Growing Cannabis

As mentioned, cannabis is easy to cultivate and fast to grow. In the past several decades, a lot of cannabis cultivation was often relegated indoors especially for people growing it for personal use. Before growing cannabis became legal in some states, growers and indoor plant growing business often used tomato plants as a proxy for discussing growing conditions.

That is an excellent starting point. Like tomatoes, cannabis plants prefer warm, but not too hot climate – between 65°F and 85°F. They like lots of midday sun. Cannabis can take 8-20 weeks from germination to flowering stage. The time depends on the variety to refer to seed information for more precise estimates.

They like moist, well-drained soil rich in organic matter and many nutrients. Consider fertilizing throughout the growing season. There are several cannabis specific fertilizers that are designed for maximum production.

There are a few caveats. Purchase sexed, feminized seeds so the male plants don’t have to be weeded out. During the flowering stage, resinous buds develop and only the girls give buds. Unless the plant is an auto-flowering variety, it is sensitive to daylight hours and will only switch from vegetative to flowering when daylight hours fall to 12 or fewer – the fall, that is. Although the TCH concentration is lower for auto-flowering varieties, many beginning growers opt to start with these since they will produce buds regardless of day length.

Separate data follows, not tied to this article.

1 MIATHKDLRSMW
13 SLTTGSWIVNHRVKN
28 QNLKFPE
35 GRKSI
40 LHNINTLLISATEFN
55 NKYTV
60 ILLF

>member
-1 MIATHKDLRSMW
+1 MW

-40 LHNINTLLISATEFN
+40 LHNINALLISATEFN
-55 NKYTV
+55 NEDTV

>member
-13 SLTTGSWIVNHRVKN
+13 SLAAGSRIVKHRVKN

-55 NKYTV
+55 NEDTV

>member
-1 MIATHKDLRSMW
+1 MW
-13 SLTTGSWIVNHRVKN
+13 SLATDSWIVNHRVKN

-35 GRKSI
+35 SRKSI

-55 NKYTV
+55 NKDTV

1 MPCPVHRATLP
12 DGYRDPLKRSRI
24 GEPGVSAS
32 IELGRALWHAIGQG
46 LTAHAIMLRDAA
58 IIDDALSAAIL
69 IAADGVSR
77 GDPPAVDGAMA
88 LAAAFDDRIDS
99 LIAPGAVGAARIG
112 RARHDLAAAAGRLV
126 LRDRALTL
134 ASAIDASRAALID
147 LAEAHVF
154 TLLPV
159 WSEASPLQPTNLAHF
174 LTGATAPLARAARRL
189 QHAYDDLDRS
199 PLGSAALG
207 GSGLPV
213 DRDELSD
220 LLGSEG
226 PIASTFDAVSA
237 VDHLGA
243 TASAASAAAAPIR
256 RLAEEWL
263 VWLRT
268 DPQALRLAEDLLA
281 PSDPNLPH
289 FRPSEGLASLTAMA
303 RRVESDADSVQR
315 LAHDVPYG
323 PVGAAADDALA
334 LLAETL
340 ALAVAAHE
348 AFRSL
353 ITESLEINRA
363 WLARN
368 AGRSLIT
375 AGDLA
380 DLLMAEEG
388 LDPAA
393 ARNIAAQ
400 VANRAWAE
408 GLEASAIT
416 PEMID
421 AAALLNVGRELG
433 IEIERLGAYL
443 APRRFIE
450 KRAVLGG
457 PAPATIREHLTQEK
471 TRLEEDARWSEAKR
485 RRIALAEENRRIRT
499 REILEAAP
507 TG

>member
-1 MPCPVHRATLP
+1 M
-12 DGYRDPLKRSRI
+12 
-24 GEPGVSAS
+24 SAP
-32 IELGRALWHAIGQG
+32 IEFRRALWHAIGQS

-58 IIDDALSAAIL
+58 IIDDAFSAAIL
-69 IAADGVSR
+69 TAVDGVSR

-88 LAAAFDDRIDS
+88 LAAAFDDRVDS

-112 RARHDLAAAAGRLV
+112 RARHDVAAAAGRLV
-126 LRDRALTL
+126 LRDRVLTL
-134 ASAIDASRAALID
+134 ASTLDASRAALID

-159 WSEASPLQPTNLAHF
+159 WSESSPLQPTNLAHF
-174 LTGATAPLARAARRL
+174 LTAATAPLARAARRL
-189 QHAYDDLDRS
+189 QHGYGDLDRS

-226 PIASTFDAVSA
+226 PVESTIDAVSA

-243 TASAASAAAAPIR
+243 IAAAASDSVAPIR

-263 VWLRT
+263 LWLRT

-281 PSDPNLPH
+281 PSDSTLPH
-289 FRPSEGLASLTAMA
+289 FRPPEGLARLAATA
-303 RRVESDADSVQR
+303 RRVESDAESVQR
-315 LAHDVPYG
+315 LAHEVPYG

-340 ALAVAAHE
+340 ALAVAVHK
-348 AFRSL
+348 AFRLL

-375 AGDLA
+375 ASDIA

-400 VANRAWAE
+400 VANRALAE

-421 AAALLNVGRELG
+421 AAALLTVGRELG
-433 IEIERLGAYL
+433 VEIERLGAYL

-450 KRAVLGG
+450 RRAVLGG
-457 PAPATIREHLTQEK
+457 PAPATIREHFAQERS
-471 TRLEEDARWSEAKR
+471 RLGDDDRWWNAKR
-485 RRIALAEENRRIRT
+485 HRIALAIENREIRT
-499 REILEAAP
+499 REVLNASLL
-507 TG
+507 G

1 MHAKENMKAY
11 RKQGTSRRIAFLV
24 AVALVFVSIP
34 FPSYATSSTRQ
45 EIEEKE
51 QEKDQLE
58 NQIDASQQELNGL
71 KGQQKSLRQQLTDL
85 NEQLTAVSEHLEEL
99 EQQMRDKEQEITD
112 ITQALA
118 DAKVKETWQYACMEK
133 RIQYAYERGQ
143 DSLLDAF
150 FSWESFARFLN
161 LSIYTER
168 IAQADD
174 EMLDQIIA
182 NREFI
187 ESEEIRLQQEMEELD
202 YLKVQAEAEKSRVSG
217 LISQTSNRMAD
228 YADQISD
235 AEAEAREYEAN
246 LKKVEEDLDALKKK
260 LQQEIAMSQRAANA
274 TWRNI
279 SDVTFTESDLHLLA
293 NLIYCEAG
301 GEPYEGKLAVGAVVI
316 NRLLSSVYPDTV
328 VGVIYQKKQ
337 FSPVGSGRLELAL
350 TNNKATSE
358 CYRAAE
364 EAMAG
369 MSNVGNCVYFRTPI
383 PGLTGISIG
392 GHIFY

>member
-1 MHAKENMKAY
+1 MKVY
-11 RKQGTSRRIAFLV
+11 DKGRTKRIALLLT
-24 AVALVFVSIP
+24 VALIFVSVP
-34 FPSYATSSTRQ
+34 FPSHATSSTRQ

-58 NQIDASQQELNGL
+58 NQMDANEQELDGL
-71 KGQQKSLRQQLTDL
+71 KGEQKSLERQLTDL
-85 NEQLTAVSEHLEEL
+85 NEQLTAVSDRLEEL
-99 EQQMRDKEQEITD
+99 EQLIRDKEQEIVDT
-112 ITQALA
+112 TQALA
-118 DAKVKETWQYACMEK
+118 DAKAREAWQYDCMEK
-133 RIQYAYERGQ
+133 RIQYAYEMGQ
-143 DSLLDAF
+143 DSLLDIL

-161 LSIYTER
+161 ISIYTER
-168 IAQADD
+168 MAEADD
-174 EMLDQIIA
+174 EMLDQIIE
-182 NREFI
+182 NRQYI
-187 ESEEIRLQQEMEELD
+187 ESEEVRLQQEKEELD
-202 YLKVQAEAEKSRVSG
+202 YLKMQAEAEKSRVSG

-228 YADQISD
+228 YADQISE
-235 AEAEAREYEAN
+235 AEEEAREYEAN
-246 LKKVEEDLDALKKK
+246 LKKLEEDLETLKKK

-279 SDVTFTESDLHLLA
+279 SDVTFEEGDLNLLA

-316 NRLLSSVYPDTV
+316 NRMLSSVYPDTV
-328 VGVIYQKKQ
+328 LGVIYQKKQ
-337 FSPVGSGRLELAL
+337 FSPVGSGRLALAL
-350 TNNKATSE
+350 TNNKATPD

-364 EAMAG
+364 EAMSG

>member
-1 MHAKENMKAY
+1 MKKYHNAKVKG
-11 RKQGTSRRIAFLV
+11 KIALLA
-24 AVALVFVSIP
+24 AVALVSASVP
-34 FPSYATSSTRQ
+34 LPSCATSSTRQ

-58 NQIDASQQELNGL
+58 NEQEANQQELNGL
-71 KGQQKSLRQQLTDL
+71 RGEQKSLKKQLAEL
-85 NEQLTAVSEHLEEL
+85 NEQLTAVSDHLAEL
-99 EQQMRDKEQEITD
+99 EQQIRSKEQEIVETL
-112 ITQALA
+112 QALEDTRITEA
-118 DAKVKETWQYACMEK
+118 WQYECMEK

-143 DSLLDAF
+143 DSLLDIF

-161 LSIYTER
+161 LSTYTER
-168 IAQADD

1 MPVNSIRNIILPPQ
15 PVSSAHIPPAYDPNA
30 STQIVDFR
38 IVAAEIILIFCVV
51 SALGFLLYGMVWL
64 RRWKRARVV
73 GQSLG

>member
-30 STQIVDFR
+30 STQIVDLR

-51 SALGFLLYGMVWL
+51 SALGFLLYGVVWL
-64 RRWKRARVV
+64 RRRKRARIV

It is that easy, however, there are several tips and tricks for maximizing the production of a cannabis crop. In addition, some growers prefer to completely control their plants’ environment and they opt to grow indoors using hydroponics and timed grow lights. All of that is outside the scope of this article, but there are extensive resources including this helpful guide from PotGuide.com.

Getting seeds can be a complicated matter since the same rules for selling buds applies to selling seeds.  There are online resources for procuring seeds, but due to marijuana’s federal classification, shipping seeds is still a tricky task, so buyer-be-aware. In some states where growing recreational marijuana at home is approved, equipment suppliers may provide seeds with a minimum purchase.

Using Cannabis